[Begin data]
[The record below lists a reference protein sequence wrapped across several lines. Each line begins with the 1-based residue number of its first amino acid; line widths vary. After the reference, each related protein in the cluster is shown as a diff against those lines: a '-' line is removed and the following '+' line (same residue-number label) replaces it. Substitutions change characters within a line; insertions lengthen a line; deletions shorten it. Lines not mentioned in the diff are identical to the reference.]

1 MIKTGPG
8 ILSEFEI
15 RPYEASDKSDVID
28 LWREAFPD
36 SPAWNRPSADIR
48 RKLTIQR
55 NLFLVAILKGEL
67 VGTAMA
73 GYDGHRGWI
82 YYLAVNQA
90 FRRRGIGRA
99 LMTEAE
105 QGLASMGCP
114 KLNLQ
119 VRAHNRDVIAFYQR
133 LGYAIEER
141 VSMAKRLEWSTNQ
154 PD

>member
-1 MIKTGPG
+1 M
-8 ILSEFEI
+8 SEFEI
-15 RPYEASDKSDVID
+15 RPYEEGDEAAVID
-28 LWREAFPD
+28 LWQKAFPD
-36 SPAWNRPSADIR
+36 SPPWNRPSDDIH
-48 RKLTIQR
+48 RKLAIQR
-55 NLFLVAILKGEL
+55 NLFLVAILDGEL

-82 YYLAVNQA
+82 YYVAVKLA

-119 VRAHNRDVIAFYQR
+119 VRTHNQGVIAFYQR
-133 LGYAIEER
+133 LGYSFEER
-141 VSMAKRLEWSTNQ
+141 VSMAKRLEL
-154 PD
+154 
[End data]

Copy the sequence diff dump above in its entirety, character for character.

[The record below lists a reference protein sequence wrapped across several lines. Each line begins with the 1-based residue number of its first amino acid; line widths vary. After the reference, each related protein in the cluster is shown as a diff against those lines: a '-' line is removed and the following '+' line (same residue-number label) replaces it. Substitutions change characters within a line; insertions lengthen a line; deletions shorten it. Lines not mentioned in the diff are identical to the reference.]

1 MIKTGPG
8 ILSEFEI
15 RPYEASDKSDVID
28 LWREAFPD
36 SPAWNRPSADIR
48 RKLTIQR
55 NLFLVAILKGEL
67 VGTAMA
73 GYDGHRGWI
82 YYLAVNQA
90 FRRRGIGRA
99 LMTEAE
105 QGLASMGCP
114 KLNLQ
119 VRAHNRDVIAFYQR
133 LGYAIEER
141 VSMAKRLEWSTNQ
154 PD

>member
-1 MIKTGPG
+1 M
-8 ILSEFEI
+8 SEFEI
-15 RPYEASDKSDVID
+15 RPYEEGDEAAVID
-28 LWREAFPD
+28 LWQKAFPD
-36 SPAWNRPSADIR
+36 SPPWNRPSDDIH
-48 RKLTIQR
+48 RKLAIQR
-55 NLFLVAILKGEL
+55 NLFLVAILDGEL

-82 YYLAVNQA
+82 YYVAVKLA

-119 VRAHNRDVIAFYQR
+119 VRTHNQGVIAFYQR
-133 LGYAIEER
+133 LGYSFEER
-141 VSMAKRLEWSTNQ
+141 VSMAKRLEL
-154 PD
+154 